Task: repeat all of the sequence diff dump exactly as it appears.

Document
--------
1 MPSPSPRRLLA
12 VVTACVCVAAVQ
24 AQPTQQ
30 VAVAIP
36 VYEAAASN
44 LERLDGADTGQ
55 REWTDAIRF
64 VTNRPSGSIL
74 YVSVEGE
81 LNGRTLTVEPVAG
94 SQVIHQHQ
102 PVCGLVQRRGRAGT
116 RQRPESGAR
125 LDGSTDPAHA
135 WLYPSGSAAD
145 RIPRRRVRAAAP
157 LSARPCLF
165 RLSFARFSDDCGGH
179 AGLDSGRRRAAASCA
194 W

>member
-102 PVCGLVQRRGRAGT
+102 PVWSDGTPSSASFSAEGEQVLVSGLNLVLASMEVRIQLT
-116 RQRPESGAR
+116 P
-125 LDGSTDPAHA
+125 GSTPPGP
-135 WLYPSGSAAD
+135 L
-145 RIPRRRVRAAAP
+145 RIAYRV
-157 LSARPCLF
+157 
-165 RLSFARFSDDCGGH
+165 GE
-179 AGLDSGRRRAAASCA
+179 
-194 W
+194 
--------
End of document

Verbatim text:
1 MPSPSPRRLLA
12 VVTACVCVAAVQ
24 AQPTQQ
30 VAVAIP
36 VYEAAASN
44 LERLDGADTGQ
55 REWTDAIRF
64 VTNRPSGSIL
74 YVSVEGE
81 LNGRTLTVEPVAG
94 SQVIHQHQ
102 PVCGLVQRRGRAGT
116 RQRPESGAR
125 LDGSTDPAHA
135 WLYPSGSAAD
145 RIPRRRVRAAAP
157 LSARPCLF
165 RLSFARFSDDCGGH
179 AGLDSGRRRAAASCA
194 W

>member
-102 PVCGLVQRRGRAGT
+102 PVWSDGTPSSASFSAEGEQVLVSGLNLVLASMEVRIQLT
-116 RQRPESGAR
+116 P
-125 LDGSTDPAHA
+125 GSTPPGP
-135 WLYPSGSAAD
+135 L
-145 RIPRRRVRAAAP
+145 RIAYRV
-157 LSARPCLF
+157 
-165 RLSFARFSDDCGGH
+165 GE
-179 AGLDSGRRRAAASCA
+179 
-194 W
+194 